50.3, What Was Black Studies?

Cover of The Black Scholar journal, Volume 50, Issue 3. It was released in Fall 2020. The title is "What was Black Studies." Cover art is a collage of many of the archived covers of the journal. Contributing authors include Kehinde Andrews, Molefi Kete Assante, Siobhan Brooks, Lewis Gordon, Robin D.G. Kelley, Keeananga-Yammahtta Taylor, Frank Wilderson, and Michelle M. Wright.Black lives matter. Black thought matters. Black writing matters. Black writing about Black lives matters. Black scholarship, criticism, and research matter. Black memory matters, Black history perhaps most of all.

These words have been the credo of The Black Scholar from the apocalyptic year of 1969 to the, well, apocalyptic year of 2020. And so, situated once again “after the end of the world,” as Sun Ra would have it, it is incumbent on us to make sense of origins, presence, and futures.

What Was Black Studies?—an intentionally provocative title—commemorates 50 years in print, which also means 50 years of our entanglement with the ongoing project, commitment, inter-discipline, and reason for the argument called Black Studies. And in the spirit of political apocalypse and the dramas of memory, we’ve assembled a remarkable set of reflections and arguments, frustrated longings and critical conversations, visionary statements and declarations of failure by a range of significant figures in and around (and under?) Black Studies. The goal here is less to argue about origins, but instead to make sense of what it—we, us—have become in its wake, while continuing to engage the multiple, intersecting crises of the present.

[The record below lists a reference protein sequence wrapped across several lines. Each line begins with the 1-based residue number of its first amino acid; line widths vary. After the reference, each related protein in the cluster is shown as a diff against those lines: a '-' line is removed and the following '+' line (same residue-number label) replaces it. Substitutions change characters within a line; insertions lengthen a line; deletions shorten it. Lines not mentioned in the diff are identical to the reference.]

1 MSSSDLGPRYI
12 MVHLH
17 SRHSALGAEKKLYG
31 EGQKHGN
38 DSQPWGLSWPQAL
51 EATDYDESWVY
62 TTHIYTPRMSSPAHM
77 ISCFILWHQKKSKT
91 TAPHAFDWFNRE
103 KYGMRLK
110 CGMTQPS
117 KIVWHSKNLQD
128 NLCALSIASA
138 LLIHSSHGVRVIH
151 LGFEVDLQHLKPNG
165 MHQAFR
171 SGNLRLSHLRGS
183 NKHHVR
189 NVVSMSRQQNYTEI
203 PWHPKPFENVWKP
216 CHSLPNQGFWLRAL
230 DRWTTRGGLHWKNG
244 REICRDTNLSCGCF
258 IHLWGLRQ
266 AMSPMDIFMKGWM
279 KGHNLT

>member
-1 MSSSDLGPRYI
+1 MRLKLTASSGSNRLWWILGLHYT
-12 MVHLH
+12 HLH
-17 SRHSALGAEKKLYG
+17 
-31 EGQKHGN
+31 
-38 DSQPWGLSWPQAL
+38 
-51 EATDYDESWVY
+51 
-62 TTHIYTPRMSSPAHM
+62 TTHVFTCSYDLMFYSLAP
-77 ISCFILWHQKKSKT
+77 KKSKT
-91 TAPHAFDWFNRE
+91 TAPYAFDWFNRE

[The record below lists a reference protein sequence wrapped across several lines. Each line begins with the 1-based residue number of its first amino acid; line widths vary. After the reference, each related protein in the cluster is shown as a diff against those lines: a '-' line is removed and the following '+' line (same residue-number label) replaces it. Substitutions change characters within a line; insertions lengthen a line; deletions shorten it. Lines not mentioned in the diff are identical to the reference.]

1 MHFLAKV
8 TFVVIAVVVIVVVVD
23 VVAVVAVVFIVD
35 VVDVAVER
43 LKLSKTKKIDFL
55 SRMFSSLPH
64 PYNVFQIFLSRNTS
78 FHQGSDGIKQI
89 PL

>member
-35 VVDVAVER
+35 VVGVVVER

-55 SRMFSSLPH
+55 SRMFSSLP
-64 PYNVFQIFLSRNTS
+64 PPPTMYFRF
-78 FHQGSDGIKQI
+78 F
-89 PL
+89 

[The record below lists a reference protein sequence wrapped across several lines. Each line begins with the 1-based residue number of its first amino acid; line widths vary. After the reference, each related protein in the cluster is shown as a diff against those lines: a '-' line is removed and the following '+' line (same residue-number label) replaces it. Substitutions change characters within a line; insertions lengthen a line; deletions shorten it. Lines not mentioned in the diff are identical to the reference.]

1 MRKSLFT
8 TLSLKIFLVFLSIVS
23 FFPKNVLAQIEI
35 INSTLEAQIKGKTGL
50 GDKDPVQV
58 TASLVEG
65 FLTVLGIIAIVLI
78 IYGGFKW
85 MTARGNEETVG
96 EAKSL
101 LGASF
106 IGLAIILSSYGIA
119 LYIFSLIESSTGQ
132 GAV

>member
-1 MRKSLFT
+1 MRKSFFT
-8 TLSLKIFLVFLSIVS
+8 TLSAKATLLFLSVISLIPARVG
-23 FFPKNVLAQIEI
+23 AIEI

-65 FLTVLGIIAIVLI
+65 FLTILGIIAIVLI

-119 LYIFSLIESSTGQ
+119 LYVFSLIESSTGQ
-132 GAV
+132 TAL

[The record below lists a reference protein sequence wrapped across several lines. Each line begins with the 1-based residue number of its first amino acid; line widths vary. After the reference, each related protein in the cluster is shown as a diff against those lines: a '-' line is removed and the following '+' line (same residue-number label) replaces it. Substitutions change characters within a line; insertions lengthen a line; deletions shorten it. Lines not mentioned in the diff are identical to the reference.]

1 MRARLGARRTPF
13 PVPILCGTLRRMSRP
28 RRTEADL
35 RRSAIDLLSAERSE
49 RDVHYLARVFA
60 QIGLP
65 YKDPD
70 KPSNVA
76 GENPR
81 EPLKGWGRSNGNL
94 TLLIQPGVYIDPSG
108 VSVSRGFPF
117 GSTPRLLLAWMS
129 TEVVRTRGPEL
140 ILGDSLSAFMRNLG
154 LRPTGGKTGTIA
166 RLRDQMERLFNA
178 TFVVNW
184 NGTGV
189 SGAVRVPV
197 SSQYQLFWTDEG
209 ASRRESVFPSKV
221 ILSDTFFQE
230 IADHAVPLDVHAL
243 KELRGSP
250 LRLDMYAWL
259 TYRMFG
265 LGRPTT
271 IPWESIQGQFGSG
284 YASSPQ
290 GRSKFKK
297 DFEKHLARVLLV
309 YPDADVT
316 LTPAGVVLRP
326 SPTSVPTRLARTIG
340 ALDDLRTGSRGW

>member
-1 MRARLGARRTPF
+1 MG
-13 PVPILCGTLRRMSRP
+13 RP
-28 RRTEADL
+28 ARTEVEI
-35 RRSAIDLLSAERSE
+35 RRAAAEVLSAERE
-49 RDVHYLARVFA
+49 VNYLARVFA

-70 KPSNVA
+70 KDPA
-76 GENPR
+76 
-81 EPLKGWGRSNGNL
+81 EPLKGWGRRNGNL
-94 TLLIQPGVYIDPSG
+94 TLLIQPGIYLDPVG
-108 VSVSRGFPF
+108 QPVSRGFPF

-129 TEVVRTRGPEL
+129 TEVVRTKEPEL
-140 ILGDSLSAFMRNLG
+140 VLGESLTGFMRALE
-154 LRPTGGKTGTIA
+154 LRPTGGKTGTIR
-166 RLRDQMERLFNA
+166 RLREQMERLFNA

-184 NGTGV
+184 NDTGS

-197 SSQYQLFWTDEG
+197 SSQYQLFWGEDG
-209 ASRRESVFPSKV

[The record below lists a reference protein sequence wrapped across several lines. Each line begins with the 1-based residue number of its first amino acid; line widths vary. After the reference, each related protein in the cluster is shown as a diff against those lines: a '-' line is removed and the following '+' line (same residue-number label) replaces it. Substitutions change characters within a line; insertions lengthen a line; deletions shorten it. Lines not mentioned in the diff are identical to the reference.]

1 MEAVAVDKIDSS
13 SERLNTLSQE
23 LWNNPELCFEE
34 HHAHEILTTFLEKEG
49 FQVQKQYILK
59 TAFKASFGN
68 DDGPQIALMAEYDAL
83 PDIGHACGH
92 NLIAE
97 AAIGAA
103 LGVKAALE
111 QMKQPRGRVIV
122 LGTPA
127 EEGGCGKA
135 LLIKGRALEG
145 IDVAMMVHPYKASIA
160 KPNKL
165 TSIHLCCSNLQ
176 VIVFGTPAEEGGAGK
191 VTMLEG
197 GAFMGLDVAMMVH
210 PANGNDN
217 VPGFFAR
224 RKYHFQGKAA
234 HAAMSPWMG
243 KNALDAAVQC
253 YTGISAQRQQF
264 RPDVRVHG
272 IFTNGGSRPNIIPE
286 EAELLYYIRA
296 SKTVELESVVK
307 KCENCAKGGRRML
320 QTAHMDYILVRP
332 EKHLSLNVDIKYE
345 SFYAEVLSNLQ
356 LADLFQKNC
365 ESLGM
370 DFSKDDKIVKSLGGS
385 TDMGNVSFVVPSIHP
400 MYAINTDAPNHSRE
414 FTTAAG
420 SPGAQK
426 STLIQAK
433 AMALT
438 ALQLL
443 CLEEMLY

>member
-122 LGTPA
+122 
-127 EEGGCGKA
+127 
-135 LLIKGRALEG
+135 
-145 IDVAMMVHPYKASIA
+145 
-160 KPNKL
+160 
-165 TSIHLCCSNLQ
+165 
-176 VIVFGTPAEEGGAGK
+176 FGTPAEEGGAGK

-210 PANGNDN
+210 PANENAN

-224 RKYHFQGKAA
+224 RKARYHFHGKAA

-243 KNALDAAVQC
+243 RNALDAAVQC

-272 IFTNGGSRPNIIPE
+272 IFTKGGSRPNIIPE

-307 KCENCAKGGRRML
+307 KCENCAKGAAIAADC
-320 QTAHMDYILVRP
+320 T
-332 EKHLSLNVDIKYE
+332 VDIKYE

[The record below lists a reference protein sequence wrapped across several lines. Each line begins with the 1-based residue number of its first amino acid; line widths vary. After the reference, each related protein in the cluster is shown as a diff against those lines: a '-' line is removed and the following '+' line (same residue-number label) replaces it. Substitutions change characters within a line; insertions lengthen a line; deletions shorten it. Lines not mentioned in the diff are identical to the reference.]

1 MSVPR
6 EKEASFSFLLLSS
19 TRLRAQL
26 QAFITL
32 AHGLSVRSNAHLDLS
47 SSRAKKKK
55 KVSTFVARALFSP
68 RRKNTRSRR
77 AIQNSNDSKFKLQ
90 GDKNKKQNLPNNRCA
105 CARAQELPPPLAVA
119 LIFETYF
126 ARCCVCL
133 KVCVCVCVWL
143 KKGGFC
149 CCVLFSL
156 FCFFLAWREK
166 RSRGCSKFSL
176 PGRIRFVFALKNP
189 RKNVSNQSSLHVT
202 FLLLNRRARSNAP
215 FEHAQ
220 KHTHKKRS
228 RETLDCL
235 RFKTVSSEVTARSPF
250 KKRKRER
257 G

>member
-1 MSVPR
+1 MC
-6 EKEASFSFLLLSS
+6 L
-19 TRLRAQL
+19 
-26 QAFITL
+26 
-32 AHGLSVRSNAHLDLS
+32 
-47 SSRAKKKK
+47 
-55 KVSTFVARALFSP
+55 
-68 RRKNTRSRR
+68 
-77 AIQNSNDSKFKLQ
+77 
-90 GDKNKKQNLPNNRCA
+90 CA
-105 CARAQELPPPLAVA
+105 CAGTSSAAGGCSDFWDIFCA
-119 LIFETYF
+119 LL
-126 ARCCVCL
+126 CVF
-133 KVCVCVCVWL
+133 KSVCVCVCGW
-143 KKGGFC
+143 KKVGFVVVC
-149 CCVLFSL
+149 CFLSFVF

Calling these scholars remarkable is no hyperbole: our contributors include Robin D.G. Kelley, Molefi K. Asante, Keeanga-Yamahtta Taylor, Siobhan Brooks, Frank Wilderson, Michelle M. Wright, Lewis Gordon, and Kehinde Andrews. Indeed, the response and support for this issue particularly due to the framing question “What Was Black Studies?” generated so much material that we’ll be featuring longer pieces in imminent issues. All of these scholars were asked to honestly respond to the provocation in any way they felt appropriate. What does Black Studies look like now vs. when they began their engagement with it? What did they think it was vs. what it turned out to be? What can it be? Must it continue being? Is it an ongoing concern or an institutional habit?

We’d like to thank these scholars for their time and patience and their acknowledgement of the historical and current impact of the journal.



For a limited time, access the introduction and Afropessimism and Futures of … : A Conversation with Frank Wilderson
by Linette Park for free.

Subscribe to our 50th anniversary volume here. Personal subscriptions are $41 USD. Volume 50 includes the above issue, plus Going Imperial, At the Limits of Desire: Black Radical Pleasure, and the forthcoming Black Girlhood.

In our 2021 volume, keep an eye out for Black PrivacyCaribbean Global Movements, and more content responding to “What was Black studies?”

For our 2022 volume, we’re working on Post-Soul Afro-Latinidades, Other Black Independent Cinema, and more. . .

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